North Carolina's Outer Banks

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North Carolina's Outer Banks are a string of barrier islands that begin at the Virginia border and go south for 120 miles to Ocracoke Island.

The Outer Banks is home to many natural and historic attractions.  Wilbur and Orville Wright made the first successful flight in 1903. America's oldest outdoor drama, "The Lost Colony," brings to life the story of the first English settlement in America. We are home to five distinct lighthouses, the Cape Hatteras National Seashore, the Graveyard of the Atlantic Museum, the Fort Raleigh National Historic Site, Whalehead in Historic Corolla, one of the three North Carolina Aquariums, the Roanoke Island Festival Park, the Outer Banks Center for Wildlife Education, four national wildlife refuges (Alligator River, Pea Island, Currituck, and Mackay Island), Jockey's Ridge State Park, Nags Head Woods Nature Preserve, and the wineries and farmlands of Currituck County.

Tourism is the number one industry of the Outer Banks. Over 5 million visitors vsit the area each year. Other industries such as building, real estate, boat building, commercial and recreational fishing compliment that industry. There are also a number of farms, vineyards and wineries in Currituck County. There are also a number of artists and writers who live and work in the area.

Dare County covers an area of 800 square miles, of which 391 square miles is land.  The elevation of Dare County is 11.3 feet.  Located in the northeast section of the state, it is bounded by the Atlantic Ocean; Pamlico, Croatan, and Albemarle Sounds; and Hyde andTyrrell Counties Dare County was formed in 1870 and is named in honor of Virginia Dare, the first child born of English parents in America. The County contains much of what is known as North Carolina's "Outer Banks" resort and vacation areas and contains approximately two-thirds of the North Carolina coastline.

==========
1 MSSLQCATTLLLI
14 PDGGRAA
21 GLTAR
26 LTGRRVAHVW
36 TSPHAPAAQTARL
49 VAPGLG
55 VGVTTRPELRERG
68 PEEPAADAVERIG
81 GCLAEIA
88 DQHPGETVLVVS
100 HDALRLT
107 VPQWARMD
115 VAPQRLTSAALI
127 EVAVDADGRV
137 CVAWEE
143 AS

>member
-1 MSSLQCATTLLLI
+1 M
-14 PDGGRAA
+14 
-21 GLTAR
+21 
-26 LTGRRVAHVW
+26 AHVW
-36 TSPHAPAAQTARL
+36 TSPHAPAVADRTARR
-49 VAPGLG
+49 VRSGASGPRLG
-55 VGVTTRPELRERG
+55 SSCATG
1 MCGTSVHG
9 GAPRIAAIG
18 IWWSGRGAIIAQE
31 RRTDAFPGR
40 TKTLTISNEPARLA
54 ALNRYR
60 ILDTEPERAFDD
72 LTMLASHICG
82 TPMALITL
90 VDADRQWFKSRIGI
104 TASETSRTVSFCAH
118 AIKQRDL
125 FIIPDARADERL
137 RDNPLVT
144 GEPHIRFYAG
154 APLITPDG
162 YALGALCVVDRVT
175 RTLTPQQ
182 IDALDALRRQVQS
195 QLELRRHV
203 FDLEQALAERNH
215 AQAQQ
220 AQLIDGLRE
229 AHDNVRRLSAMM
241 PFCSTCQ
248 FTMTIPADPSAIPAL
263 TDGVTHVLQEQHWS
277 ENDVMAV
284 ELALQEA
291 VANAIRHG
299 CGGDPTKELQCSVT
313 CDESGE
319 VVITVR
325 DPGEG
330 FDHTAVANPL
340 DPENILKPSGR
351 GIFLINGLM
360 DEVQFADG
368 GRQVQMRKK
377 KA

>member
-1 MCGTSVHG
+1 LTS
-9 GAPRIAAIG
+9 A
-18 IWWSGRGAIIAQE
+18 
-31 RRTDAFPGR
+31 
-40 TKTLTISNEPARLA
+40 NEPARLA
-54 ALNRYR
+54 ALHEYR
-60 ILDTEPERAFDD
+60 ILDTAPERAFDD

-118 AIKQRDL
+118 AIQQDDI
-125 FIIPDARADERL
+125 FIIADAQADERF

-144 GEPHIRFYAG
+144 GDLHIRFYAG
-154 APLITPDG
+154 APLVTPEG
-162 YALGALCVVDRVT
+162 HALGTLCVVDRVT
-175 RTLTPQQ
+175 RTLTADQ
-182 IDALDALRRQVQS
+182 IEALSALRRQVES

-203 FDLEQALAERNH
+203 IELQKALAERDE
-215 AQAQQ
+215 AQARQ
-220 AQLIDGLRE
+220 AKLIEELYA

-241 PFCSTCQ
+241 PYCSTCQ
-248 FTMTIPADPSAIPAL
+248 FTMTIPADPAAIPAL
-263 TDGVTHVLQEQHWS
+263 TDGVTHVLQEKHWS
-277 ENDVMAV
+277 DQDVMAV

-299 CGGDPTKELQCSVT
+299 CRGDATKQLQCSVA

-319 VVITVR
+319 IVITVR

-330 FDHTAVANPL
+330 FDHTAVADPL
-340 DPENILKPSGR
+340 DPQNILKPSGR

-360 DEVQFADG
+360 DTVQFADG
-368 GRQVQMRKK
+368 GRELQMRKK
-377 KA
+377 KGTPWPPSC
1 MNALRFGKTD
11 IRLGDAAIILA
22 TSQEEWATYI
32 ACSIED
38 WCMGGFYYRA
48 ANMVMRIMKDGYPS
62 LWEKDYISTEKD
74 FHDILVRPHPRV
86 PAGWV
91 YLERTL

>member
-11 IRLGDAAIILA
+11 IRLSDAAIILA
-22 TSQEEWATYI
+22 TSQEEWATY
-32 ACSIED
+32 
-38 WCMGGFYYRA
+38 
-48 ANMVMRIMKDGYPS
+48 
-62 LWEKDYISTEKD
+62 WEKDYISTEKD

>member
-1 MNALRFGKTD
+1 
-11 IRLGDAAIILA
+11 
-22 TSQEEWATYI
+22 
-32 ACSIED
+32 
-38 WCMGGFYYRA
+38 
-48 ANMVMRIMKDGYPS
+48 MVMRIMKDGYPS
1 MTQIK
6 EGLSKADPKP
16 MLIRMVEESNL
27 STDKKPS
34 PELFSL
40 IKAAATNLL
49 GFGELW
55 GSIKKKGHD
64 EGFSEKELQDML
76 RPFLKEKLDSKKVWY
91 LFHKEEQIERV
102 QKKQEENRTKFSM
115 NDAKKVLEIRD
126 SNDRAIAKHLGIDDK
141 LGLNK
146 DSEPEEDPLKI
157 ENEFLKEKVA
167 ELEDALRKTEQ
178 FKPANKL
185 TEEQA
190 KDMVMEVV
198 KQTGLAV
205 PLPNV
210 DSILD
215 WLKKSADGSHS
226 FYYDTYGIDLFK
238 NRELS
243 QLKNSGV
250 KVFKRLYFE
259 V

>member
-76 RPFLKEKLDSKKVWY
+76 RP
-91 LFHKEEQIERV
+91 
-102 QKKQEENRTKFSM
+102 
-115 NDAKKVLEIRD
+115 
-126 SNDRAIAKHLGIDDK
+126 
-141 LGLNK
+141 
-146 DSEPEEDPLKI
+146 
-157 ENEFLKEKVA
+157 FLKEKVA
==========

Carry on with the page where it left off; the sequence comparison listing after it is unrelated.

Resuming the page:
Currituck County was established around 1668. It was one of the five original ports for North Carolina and one of the original counties. The Currituck County Courthouse and Jail are two of the oldest buildings in North Carolina. The original Courthouse was constructed in 1723. This building was replaced in 1842, was renovated and housed  the County's government offices until the new Governmental Center- North was completed in 1998. In 1776, the Colonial Legislature granted permission to build a jail in Currituck County. The Currituck County Jail is one of the five oldest jails in North Carolina.

The word "Currituck" in the Algonquian Indian language means "The Land of the Wild Goose." The abundant waters, marshes, and woods still available in the County enable Currituck to enjoy a national and international reputation as a "Sportsman's Paradise." One of the oldest hunt clubs in the County is the Currituck Shooting Club, organized in the 1850's. Another outstanding Currituck hunt club was the Whalehead Club. It was built in the 1920's by the wealthy industrialist Edward C. Knight at a cost $400,000 to construct.

Ocracoke Island is the southernmost village within the Cape Hatteras National Seashore.  The entire island is owned by the National Park Service, except for the village.  It is the most remote inhabited island of the Outer Banks and can be reached by ferry from Hatteras Village, Swan Quarter or Cedar Island. Ocracoke Island is 13 miles long, 2 miles wide and located in Hyde County.

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